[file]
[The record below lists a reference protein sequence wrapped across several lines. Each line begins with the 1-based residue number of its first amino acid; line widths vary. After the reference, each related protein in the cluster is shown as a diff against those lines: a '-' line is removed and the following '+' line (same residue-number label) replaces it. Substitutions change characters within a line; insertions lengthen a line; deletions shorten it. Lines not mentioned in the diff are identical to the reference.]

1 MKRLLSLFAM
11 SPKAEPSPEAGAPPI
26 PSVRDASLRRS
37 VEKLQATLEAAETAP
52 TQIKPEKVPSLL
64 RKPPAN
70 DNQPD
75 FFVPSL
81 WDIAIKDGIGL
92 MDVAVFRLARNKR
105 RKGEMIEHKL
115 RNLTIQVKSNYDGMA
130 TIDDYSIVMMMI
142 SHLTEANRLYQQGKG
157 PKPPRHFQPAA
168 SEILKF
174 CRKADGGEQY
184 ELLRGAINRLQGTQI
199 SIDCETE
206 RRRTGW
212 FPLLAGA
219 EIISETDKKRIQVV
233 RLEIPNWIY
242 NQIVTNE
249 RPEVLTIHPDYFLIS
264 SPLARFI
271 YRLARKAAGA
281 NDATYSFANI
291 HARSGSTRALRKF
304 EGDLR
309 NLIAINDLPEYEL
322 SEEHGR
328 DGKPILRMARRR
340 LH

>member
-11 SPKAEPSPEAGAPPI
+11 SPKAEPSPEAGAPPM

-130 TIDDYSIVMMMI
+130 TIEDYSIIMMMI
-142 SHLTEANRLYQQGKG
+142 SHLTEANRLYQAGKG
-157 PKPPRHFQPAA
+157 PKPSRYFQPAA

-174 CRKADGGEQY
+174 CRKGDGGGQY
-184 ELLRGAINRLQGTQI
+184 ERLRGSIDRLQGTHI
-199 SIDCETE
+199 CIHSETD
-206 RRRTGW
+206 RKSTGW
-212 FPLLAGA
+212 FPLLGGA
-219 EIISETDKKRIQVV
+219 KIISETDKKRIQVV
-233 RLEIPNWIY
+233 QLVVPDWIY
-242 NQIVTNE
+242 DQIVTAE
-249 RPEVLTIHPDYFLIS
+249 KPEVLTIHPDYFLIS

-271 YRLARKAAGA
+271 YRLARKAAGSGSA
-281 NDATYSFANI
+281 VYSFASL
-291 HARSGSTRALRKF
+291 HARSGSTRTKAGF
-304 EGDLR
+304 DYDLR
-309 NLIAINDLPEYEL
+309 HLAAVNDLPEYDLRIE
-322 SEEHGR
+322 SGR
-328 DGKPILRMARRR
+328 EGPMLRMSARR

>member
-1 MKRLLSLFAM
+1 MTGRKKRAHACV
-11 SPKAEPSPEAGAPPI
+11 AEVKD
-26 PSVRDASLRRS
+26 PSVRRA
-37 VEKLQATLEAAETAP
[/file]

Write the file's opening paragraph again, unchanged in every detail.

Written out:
[The record below lists a reference protein sequence wrapped across several lines. Each line begins with the 1-based residue number of its first amino acid; line widths vary. After the reference, each related protein in the cluster is shown as a diff against those lines: a '-' line is removed and the following '+' line (same residue-number label) replaces it. Substitutions change characters within a line; insertions lengthen a line; deletions shorten it. Lines not mentioned in the diff are identical to the reference.]